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Walt Whitman, Orlando, and the dance for poetic justice

For twenty-four years in a side yard in bucolic Ashfield, MA, my friend Jan Freeman has held a sacred ritual on the 4th of July outside her home, which also serves as the headquarters for Paris Press, a homegrown publishing mecca she founded for the sole purpose of putting and keeping Muriel Rukeyser’s 1949 manifesta, The Life of Poetry, back in print.  People gather in the early morning before the heat of the 4th gets too brutal in New England, break bagels together, and circle up for a reading of Walt Whitman’s epic poem “Song of Myself” first published in 1855 as the signature poem in his now canonical collection Leaves of Grass.

Jan always begins by having the group introduce themselves and their various affiliations with the world. It is an intergenerational gathering of people from all walks of life in space and time.  I usually travel there after a transcontinental flight from Olympia to meet up with my mother in Connecticut, and together we make the two-hour drive north in the early morning for a full day of poetic inspiration.

Generations of poets and friends in different configurations over the years add to the dimension that Whitman’s poem itself displays.   I meet up with other friends and mentors I’ve had the good fortune to accumulate like charms on a bracelet over the years.  Liz Ahl, one of my dear friends and now collaborator, from my MFA program in Boston and my PhD in Nebraska; Robin Becker, whose work inspired me to write openly as a lesbian; Kate Flaherty, another sacred friend originally from New Hampshire and currently residing there, but whom I met in Nebraska; Jeff Oaks, a dear poet friend from Pittsburgh.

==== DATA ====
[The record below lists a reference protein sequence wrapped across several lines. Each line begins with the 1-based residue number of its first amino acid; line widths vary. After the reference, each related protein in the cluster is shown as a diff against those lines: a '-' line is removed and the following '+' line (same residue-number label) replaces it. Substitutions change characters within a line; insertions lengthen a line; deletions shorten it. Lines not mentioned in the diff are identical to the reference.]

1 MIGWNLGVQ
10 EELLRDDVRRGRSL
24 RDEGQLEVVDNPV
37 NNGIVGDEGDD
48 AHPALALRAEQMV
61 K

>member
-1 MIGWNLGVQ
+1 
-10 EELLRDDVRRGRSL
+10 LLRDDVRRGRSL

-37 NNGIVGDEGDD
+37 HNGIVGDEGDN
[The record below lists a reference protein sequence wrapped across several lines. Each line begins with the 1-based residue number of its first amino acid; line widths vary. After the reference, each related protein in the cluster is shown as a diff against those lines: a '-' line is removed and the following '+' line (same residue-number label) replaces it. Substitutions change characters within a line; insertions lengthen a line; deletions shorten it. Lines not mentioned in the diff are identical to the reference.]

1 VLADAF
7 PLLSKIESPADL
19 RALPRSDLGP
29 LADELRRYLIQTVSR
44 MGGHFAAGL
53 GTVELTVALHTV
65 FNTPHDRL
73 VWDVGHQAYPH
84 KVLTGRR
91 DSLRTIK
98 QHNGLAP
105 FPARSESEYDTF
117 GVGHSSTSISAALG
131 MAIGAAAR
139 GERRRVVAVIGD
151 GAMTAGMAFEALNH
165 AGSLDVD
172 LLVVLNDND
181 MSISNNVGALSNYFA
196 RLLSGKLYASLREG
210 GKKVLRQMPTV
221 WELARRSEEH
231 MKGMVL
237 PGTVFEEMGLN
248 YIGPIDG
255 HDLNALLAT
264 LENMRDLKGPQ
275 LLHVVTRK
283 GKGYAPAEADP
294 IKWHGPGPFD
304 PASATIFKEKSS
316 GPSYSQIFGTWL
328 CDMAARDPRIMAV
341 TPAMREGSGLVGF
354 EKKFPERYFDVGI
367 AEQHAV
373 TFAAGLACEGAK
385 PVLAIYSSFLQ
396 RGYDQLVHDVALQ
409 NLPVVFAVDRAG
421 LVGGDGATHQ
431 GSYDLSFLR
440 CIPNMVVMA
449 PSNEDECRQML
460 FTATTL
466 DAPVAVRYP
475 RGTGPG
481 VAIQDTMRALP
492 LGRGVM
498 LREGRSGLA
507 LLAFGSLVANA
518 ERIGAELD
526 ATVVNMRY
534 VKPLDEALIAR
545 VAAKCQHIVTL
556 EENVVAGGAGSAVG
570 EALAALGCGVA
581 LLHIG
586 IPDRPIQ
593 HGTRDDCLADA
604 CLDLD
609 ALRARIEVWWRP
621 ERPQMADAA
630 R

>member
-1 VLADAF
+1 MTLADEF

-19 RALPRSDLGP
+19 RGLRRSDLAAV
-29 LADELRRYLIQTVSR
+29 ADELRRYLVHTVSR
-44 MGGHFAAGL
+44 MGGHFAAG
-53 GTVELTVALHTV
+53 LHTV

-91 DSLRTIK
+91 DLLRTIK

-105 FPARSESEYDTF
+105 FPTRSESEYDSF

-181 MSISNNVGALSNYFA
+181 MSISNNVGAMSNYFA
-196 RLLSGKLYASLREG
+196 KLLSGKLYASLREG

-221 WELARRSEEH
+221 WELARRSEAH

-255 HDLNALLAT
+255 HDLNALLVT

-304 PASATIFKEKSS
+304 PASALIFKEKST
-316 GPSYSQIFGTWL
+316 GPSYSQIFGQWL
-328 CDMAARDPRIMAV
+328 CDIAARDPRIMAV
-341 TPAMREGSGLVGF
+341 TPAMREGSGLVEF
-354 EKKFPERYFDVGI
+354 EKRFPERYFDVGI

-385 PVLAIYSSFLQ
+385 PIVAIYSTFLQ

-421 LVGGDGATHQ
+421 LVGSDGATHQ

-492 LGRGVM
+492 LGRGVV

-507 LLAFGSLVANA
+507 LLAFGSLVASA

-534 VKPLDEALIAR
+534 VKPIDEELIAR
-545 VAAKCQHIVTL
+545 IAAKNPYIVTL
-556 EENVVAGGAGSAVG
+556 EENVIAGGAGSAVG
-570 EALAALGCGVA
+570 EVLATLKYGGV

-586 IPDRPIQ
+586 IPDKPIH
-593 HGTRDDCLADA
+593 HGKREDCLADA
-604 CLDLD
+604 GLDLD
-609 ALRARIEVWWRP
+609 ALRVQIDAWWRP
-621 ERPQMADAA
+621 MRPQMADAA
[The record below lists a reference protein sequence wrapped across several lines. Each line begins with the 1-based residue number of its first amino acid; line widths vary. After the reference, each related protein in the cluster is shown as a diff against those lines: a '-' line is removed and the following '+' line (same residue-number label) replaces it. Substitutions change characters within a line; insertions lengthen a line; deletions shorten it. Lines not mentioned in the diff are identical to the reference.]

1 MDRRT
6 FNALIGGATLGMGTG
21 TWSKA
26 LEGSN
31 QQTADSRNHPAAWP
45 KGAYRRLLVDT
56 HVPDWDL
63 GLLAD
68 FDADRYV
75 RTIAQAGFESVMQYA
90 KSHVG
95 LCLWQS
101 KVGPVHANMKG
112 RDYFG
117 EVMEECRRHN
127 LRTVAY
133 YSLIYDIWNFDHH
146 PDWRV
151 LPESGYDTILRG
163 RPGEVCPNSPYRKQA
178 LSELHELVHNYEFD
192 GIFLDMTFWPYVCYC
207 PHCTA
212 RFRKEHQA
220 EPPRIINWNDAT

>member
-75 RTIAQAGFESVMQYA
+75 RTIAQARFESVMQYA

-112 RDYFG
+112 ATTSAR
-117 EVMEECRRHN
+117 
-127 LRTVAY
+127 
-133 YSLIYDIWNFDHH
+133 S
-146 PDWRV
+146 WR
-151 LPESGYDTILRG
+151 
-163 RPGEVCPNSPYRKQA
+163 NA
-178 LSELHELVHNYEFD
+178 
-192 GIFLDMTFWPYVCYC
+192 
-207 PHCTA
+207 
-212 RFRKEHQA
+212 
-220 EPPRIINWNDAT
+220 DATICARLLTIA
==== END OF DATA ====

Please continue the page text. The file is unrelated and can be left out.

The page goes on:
Because Jan has held true to this ritual for twenty-four years, the group also has grappled with the changes in configuration of voices due to the untimely deaths of a number of regulars, transforming the ritual from a tribute to Whitman’s vision for a democratic coming together of all people to a sacred memorial.  We invoke the spirits of those we’ve found and lost on our travels, and we make new friends to look forward to seeing annually.  In the circle are current, future, and ex-lovers, parents and children,  teachers and mentors, community leaders, and friends.

This collective endeavor of voices alternating passages in a lyrical round takes about two hours to complete.  Jan reminds us of the sacred nature of poetry.  She encourages us to pay attention to our collective and individual alchemy born from whatever passages we are called to read when we play this game of poetic musical chairs.

I began writing this essay before Orlando, before the pulse of a machine gun that should be in no one hands, cut the legs and life out from under forty-nine too young people, many Puerto Rican, Latinx, and most likely members of the LGBTQ tribes, and injured irrevocably scores more.